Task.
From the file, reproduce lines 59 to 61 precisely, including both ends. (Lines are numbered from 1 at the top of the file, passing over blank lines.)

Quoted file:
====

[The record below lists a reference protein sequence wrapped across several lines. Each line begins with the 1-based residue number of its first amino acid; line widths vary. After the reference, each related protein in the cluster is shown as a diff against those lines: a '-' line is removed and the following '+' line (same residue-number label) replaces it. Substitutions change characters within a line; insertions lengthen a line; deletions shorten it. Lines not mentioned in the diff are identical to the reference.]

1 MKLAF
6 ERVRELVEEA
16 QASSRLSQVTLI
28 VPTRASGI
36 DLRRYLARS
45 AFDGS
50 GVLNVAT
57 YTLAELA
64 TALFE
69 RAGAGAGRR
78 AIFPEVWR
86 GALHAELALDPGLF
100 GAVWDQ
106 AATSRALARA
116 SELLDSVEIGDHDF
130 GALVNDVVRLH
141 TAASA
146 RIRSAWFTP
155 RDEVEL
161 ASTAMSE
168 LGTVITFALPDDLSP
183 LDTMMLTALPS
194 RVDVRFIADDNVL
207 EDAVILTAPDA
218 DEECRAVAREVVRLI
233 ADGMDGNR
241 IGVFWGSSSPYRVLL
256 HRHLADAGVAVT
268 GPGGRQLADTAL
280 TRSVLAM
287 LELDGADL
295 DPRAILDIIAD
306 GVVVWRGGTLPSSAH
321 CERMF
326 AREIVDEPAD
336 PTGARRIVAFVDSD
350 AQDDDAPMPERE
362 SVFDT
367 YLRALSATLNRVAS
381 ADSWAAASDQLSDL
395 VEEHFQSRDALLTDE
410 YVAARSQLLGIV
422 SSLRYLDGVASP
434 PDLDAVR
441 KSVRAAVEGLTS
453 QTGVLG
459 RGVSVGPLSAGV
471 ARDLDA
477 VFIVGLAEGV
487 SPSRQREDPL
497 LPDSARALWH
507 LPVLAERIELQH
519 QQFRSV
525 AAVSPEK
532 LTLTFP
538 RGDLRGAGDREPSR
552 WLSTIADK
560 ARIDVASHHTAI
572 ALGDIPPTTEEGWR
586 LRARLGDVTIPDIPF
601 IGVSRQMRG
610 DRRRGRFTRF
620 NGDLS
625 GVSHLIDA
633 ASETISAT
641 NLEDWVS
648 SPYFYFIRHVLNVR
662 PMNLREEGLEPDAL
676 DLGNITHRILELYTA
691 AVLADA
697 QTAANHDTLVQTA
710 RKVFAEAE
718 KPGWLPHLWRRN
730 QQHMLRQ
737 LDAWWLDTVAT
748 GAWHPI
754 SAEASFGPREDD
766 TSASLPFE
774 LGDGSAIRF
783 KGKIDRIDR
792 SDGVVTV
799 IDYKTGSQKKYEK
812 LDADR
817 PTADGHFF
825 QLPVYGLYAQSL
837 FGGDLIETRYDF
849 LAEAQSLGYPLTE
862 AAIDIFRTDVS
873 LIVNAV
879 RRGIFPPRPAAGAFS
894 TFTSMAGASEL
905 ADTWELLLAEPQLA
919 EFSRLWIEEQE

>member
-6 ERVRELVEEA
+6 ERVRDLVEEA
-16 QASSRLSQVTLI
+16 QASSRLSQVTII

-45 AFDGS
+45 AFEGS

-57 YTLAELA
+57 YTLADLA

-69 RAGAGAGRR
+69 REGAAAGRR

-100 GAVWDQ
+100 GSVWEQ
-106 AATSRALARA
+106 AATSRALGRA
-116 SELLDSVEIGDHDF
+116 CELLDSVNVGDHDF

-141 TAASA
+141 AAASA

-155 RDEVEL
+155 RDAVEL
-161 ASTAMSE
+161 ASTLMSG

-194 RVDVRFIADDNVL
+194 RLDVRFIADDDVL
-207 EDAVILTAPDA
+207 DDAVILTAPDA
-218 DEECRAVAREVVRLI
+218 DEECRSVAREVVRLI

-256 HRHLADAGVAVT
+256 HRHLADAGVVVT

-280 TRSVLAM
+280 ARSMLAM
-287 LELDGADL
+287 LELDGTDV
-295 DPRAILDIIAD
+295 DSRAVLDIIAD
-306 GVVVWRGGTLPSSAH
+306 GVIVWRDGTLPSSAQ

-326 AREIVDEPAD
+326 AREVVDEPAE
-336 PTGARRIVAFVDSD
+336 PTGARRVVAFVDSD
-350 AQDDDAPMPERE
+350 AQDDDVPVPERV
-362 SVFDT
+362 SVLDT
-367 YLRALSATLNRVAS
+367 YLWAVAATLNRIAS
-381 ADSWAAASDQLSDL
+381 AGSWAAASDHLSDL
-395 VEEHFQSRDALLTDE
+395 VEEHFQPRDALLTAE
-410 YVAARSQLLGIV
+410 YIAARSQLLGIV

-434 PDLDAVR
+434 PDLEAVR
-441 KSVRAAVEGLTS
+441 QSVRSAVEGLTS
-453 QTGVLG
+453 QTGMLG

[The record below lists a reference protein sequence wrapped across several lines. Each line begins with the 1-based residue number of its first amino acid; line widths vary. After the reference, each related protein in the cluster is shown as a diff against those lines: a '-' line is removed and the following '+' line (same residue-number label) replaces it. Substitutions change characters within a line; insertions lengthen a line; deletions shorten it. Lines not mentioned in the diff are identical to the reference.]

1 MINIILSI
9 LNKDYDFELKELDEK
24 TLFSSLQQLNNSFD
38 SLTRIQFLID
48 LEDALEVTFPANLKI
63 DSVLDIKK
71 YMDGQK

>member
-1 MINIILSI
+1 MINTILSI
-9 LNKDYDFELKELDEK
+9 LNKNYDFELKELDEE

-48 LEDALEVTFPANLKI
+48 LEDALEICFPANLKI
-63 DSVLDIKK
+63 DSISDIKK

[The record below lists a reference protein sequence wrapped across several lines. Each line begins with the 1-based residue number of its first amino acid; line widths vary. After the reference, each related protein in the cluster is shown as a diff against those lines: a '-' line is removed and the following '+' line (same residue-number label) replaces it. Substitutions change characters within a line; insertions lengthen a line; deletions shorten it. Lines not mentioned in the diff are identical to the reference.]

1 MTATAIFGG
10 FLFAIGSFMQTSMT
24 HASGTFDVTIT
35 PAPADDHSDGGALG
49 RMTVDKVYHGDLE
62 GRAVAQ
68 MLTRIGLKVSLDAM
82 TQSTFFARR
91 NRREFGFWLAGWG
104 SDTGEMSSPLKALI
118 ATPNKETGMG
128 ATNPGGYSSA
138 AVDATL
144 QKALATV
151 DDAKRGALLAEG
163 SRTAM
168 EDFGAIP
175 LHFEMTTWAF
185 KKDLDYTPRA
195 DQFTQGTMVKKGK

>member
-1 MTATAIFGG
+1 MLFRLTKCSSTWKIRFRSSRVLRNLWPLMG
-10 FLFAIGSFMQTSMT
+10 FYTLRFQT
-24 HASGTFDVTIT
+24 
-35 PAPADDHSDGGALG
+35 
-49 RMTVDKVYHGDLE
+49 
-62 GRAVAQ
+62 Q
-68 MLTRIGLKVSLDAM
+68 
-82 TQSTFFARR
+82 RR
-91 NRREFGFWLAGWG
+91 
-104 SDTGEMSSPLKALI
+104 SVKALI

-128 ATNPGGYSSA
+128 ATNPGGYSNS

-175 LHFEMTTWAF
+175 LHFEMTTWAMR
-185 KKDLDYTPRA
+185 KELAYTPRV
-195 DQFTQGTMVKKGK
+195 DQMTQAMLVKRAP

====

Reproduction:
560 ARIDVASHHTAI
572 ALGDIPPTTEEGWR
586 LRARLGDVTIPDIPF